26. 26. Theoretical Chemistry Only a small number of theoretical chemistry apps are available Theoretical chemistry means so much math so chemistry integrated to math functions would make sense….Think Wolfram Alpha and Mathematica
  27. 27. Atom in a BoxiPod, iPhone and iPad:
  28. 28. MolsimiPod, iPhone and iPad:
  29. 29. Data and Chemical Dictionaries Apps are ideal for delivering reference data Public domain data has been assembled into small collections and delivered via app interfaces Data collections include  Elements  Lists of chemicals  Drugs and Medications
  30. 30. Wikipedia Chemistry
  31. 31. EleMints
  32. 32. Chemistry DictionaryiOS:
  33. 33. Organic Compound BibleiPhone and iPad:
  34. 34. Drugs & Medications (A-Z)iOS:
  35. 35. Epocrates
  36. 36. Chemical Calculators Basic chemical calculations are simple to deliver  Mass calculations  Molarity  Volume  pH
  37. 37. LabCalProiPhone:
  38. 38. DailyCalcs
  39. 39. Buffers
  40. 40. Chemical Safety and Hazards Chemical safety data is simply data tables Most safety/hazard data are public domain and simply rewrapped for app-based delivery
  41. 41. NIOSH Chemical HazardsiPhone and iPad:
  42. 42. NIOSH Chemical HazardsiPhone and iPad:
  43. 43. Structure Drawing as an entry point Structure entry as an entry point to:  Calculations (formula, mass)  Predictions (local or server-based)  Systematic name generation, logP, pKa, NMR prediction, etc.  Database lookup  On device dictionaries (because space doesn’t matter!)  Internet-hosted databases (because the latest content does matter)
  44. 44. Chemical Structure Drawing
  45. 45. Chemical Structure Drawing
  46. 46. Structure drawing on Mobile Personal experiences…I don’t work in a lab now  I mostly draw structures to show the capability  If I draw it’s to search a database but mostly I search by name  Structure drawing to “publish”? I don’t write papers on a tablet yet? Who does? Do you draw structures on a tablet to publish?
  47. 47. Structure Lookup of ChemSpider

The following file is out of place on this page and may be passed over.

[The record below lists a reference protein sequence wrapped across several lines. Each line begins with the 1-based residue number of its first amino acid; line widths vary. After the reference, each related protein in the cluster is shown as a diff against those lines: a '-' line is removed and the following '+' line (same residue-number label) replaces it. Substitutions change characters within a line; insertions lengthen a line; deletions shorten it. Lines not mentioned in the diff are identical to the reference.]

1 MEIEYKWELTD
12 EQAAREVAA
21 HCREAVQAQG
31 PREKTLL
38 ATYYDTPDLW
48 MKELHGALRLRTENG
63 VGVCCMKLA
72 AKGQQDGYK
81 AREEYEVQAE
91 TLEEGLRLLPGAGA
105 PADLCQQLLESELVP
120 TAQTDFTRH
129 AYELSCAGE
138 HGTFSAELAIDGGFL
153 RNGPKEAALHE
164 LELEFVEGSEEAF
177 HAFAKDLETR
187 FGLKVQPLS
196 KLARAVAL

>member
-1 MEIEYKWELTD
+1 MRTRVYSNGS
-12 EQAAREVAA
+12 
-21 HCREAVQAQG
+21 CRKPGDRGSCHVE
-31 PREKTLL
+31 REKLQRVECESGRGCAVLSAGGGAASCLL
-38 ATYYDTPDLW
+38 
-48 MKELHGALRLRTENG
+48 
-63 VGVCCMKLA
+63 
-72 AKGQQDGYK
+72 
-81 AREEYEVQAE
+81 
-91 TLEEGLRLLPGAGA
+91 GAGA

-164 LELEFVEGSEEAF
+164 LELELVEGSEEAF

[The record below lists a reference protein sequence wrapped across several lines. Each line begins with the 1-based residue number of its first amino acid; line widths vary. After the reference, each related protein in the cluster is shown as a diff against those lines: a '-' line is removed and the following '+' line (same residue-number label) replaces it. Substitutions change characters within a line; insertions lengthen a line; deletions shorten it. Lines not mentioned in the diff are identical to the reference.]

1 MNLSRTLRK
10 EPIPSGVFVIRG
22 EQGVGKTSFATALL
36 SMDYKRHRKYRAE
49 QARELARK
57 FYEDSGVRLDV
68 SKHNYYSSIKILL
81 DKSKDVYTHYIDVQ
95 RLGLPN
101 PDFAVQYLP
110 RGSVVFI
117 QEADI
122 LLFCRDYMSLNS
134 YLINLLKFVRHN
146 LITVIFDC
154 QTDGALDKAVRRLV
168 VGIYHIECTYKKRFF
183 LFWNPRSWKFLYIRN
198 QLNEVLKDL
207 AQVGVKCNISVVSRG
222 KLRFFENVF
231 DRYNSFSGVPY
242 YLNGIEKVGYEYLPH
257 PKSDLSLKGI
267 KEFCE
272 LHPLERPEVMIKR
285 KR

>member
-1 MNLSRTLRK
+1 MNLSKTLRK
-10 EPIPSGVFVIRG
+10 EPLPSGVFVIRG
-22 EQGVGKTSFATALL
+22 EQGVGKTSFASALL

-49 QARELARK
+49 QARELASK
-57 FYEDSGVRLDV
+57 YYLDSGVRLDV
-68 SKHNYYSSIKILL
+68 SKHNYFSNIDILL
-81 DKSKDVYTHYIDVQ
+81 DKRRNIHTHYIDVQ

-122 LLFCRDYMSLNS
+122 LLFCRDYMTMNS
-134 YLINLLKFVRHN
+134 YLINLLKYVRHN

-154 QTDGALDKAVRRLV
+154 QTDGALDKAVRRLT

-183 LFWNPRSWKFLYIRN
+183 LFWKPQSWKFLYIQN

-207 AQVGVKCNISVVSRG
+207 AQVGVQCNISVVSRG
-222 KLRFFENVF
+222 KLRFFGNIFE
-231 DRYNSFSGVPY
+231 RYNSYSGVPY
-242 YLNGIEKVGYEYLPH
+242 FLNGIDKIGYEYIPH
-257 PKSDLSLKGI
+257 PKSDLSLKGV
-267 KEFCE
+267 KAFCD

48. 48. Structure Lookup of ChemSpider
  49. 49. Structure Searching ChemSpiderRight platform, Right partner ChemSpider Mobile app – don’t reinvent the wheel Choose the best partners - Alex Clark MMDS app, Yield101, Reaction 101, etc… Three days from tweet to Green Solvent app on iTunes:
  50. 50. ChemSpider Mobile
  51. 51. Open in Browser  Substructure searching  Similarity searching  Depends on responsive services and infrastructure
  52. 52. Infrastructure
  53. 53. Infrastructure Architecture
  54. 54. Chemical Reactions Chemical reactions are very amenable to serving up on mobile applications What is available now?  Teaching basics of chemical reactions  Look-ups against reaction databases  Reaction mechanisms
  55. 55. Named Reactions
  56. 56. Organic Named Reactions
  57. 57. ReactionFlash
  58. 58. Reaction101
  59. 59. Yield 101
  60. 60. Reaction Database Look-up
  61. 61. Reaction Database Look-up
  62. 62. Analytical Chemistry Various type of analytical science can be served:  General capabilities  Spectral display  Tables of constants  NMR  Active nuclei, frequencies  Chemical shift prediction  Mass Spectrometry  Mass calculation:  Infrared  Others….
  63. 63. NMR IsotopesiPhone, iPod & iPad:
  64. 64. Mass Spectrometry: IsotopiaiPhone, iPod & iPad:
  65. 65. Accurate Mass TooliPhone, iPod & iPad:
  66. 66. LabCalPlusIpad:
  67. 67. Spectra in the hand Future (maybe it’s done?) – spectra processed and sent to your phone for viewing Search spectra against an online database for structure identification “Handheld spectrometers” with ChemDoodle Widgets database lookup in the cloud
  68. 68. SpectraSchool and Spectroscopy Tutorials
  69. 69. Spectroscopy in a Suitcase
  70. 70. “App-Based Spectroscopy” What could be possible for spectra?  Process  View  Predict  Analyse Already available  Do we need to process?  View  Predict  Analyse
  71. 71. Spectra on ChemSpider
  72. 72. Spectral Display Mobile devices with Java support can use JSpecView iOS devices require Javascript widgets/HTML5 components